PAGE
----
Originally Posted by PostalTwinkie
Originally Posted by RagingCain
Your post is so full of drawn conclusions and judgement, it would be comical if you weren't serious.
You seriously act like you are the only person on here old enough to have been around in the 90s, as if you possess some god given knowledge that only you can posses. You speak down to people who support Mantle, and say "You can't do that, you know nothing about it!"
. All the while you draw your own conclusions based off the same information. Please, get over yourself already.
The era you speak of where "Gaming was difficult" never existed. The fragmentation in the industry you are speaking of never existed as you speak of it. Direct X was still fairly new, 3DFX Glide was powerful and well supported. The only time you ran into a situation where you couldn't run a game on a card that didn't support 3DFX was when a developer was dumb enough to write ONLY for 3DFX! This was EXTREMELY RARE!!!! Every "major" title in the 90s that supported Glide also supported at least one of the other standards.
Mantle isn't replacing Direct X, that isn't going anywhere! It is simply another option for those that have AMD cards to get even more performance out of their system!
The hypocrisy in your posts is mind numbing to say the least; you tell others that not enough is known about Mantle to make legitimate claims, yet you stand and try to make claims of the gaming world ending.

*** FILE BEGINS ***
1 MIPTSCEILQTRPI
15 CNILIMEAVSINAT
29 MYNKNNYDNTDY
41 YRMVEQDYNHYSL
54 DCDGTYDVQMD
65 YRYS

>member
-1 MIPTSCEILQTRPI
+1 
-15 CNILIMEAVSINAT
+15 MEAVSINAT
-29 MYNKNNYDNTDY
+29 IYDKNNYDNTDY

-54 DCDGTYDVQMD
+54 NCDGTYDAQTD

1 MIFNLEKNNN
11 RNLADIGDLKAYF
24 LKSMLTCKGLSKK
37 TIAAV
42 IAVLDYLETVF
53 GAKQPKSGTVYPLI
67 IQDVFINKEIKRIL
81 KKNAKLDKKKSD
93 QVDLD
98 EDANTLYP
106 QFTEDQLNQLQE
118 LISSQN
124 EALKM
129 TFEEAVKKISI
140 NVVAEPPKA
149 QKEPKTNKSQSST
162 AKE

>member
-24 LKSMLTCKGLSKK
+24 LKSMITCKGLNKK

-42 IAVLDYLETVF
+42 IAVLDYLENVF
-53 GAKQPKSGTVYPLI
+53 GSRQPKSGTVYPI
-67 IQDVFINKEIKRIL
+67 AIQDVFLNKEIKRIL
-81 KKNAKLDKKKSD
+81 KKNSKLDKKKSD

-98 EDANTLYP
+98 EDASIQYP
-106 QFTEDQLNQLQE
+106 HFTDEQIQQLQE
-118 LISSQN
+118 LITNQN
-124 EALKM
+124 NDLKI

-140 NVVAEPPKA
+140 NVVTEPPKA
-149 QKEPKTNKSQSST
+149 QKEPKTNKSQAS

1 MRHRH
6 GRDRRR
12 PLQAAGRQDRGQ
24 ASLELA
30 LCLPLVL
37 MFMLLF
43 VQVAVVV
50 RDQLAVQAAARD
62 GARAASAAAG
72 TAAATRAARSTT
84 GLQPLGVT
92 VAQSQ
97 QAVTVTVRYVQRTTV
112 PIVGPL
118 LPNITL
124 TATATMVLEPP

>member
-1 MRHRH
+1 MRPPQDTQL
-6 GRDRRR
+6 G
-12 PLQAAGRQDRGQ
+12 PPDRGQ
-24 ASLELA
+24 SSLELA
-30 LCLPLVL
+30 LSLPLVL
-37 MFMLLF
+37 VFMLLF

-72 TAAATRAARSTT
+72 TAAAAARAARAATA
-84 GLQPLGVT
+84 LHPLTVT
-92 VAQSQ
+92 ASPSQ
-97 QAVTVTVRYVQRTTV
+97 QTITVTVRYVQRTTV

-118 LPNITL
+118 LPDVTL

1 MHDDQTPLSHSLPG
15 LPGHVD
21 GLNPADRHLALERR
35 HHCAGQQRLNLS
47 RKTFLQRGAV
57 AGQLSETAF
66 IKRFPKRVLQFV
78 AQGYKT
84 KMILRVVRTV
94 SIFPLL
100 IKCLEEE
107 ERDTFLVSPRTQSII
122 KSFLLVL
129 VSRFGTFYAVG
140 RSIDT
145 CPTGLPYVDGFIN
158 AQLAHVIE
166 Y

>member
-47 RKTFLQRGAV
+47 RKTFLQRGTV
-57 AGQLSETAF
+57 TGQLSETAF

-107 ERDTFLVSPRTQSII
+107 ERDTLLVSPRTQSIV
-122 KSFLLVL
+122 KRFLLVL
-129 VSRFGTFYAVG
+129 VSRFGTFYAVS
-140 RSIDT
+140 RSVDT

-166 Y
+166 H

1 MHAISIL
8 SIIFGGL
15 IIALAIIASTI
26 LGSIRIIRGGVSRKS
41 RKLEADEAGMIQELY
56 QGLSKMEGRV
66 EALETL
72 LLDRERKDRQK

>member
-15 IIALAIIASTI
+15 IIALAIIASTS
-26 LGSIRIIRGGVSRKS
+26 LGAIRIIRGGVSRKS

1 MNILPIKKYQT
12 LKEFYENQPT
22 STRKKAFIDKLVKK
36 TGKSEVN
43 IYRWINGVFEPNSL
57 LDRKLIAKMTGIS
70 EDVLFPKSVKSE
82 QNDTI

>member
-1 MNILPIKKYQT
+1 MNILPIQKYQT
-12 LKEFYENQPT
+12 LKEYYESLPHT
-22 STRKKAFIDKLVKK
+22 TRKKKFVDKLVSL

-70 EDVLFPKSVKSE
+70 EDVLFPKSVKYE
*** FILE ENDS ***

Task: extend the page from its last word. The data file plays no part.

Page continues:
First off DirectX appears dead, as per AMD. There are no future plans, or no public plans for a DirectX12. This was announced long before Mantle. Microsoft has continually said it will continue development on DirectX but a lot of underground sources are giving us mixed information. Maybe even a new DirectX built from the ground up, but we don't know. Since Microsoft has lost some of its direction and a lot of its momentum I don't see this happening. Anyways..
I challenge you to find a single post where I say Mantle is replacing DirectX.
Back already with no hits? Funny that. Just goes to show you aren't even reading what I write.
The History of the Crappy Glide, as remembered by a non-Voodoo owner:
DirectX and OpenGL started gaining traction over 3DFX Glide in terms of performance approximately by about 95~96. It then grossly eclipsed it terms of performance in 2000. It also did so by being neutral and supported by the majority of the GPU vendors with the aid of Microsoft to make a non-biased ecosystem.
3DFX attacked anyone who reversed engineered their glide API. In fact they did so right up until the late '99. Why did people reverse engineer the Glide API? Because it prevented some games from even running with 3D Acceleration without it. Period.
Source and read up: http://www.theregister.co.uk/1999/04/08/3dfx_wraps_up_wrapper_web/
SOME GAMES WEREN'T ALLOWED 3D ACCELERATION UNLESS THEY HAD GLIDE/VOODOO Card:
You can read up on GlideUnderground here: http://www.glideunderground.com/aboutus.php